I'm in Orlando, Florida, this week, covering the annual meeting of the American Astronomical Society's Division for Planetary Sciences. You don't realize how many people study the planets for a living (about 3,000 worldwide, I reckon) until you get a bunch of them together in one room! Although the meeting's topics cover everything from Mercury to the Kuiper Belt — and even the planets of other stars — the focus of this one has been what's new and exciting in the more distant regions of our solar system.
Yesterday a whole series of presentations described what NASA's New Horizons spacecraft found when it zipped past Jupiter back on February 28th. It's been a few years since Cassini made a similar flyby, and in both cases these were far more than courtesy calls. Cassini needed a gravitational boost from the giant planet to speed it along to Saturn. And New Horizons — already the fastest spacecraft ever launched from Earth — got a swift kick that will cut its travel time to Pluto by three years.
New Horizons's dash through the Jovian system also provided a crucial full-up dress rehearsal (and the last chance to do so) prior to reaching Pluto on July 14, 2015. The mission's team crammed more than 700 observations of Jupiter's atmosphere, rings, satellites, and magnetosphere into the six-month-long encounter window, and team leader Alan Stern proudly noted that the spacecraft executed 98% of them as planned. (One instrument shut itself down briefly when it overdosed on high-energy radiation near the planet.)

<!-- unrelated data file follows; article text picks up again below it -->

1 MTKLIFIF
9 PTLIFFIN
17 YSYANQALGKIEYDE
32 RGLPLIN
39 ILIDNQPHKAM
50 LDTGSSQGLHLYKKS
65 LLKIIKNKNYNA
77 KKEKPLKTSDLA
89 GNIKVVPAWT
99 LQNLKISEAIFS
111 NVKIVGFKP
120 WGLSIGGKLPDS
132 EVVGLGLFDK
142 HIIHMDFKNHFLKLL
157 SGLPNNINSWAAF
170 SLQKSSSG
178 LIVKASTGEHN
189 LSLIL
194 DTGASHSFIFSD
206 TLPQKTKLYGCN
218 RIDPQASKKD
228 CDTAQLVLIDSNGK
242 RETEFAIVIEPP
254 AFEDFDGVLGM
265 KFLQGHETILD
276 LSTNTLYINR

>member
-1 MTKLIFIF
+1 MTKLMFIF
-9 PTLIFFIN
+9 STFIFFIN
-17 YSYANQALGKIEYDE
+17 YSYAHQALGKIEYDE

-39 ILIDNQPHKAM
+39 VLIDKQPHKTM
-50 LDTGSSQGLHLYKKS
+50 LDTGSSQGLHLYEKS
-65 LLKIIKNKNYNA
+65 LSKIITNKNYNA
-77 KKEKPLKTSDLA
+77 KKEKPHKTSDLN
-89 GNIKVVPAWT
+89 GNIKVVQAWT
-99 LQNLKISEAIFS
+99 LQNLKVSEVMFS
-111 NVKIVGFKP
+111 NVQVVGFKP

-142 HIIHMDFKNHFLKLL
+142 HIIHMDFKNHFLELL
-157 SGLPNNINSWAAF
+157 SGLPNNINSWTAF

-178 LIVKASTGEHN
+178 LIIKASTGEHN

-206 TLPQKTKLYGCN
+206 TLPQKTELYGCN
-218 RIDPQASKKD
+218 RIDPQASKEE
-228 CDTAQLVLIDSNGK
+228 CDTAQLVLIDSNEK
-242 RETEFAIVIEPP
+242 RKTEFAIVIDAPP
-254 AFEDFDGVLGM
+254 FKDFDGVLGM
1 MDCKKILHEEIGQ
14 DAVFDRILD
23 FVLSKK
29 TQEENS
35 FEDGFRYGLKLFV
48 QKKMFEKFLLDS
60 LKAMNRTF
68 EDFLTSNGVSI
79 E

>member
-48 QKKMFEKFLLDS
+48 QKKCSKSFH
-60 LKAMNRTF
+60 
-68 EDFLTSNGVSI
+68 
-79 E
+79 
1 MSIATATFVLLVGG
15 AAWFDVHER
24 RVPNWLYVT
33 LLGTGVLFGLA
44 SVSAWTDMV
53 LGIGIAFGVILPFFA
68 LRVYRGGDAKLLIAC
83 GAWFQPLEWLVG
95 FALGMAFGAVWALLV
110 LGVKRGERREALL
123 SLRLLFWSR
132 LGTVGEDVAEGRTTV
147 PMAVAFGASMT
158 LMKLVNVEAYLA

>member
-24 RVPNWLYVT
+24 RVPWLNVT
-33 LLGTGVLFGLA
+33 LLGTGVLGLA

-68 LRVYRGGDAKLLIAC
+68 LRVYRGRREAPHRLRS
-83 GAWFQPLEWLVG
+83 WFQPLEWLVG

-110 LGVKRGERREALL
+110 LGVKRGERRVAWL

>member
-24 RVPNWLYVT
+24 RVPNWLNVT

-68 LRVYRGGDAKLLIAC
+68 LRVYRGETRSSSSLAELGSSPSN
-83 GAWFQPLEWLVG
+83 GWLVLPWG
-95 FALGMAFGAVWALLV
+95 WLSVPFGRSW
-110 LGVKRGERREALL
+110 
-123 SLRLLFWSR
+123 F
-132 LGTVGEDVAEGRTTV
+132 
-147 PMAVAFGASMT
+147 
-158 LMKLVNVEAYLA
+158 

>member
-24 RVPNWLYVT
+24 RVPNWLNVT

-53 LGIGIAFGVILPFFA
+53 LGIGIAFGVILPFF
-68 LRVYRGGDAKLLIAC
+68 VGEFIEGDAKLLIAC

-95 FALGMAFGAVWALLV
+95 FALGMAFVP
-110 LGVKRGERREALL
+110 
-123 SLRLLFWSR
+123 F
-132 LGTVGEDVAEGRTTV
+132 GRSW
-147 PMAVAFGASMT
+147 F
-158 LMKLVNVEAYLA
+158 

Even though this marked the eighth time a spacecraft has visited Jupiter, it's still a rush to see the king of planets and its big moons up close. Back in February the outbreak of stormy weather in Jupiter's North Temperate Belt hadn't yet occurred, but there was still plenty to see. Lots of images targeted the planet's southern hemisphere and the Little Red Spot (as the scientists here now refer to it) in particular. Views of the night side intended to monitor auroral glows serendipitously captured flashes from titanic lightning bolts near both poles.
And then there's ever-dynamic Io, which never fails to impress me. The instruments on New Horizons captured volcanic eruptions at many different wavelengths. One particularly strong gusher, called Tvashtar, had an umbrella-shaped plume that towered some 200 miles (350 km) high.
I can't do justice here to all the results — and especially to all the great images — that New Horizons gathered. (Well, I could, but do you really have time for a recap of 40 gigabytes of data?) So head over to the mission's website to look over the highlights at leisure. Or check out this week's edition of Science magazine, which carries a series of articles summarizing the flyby's results.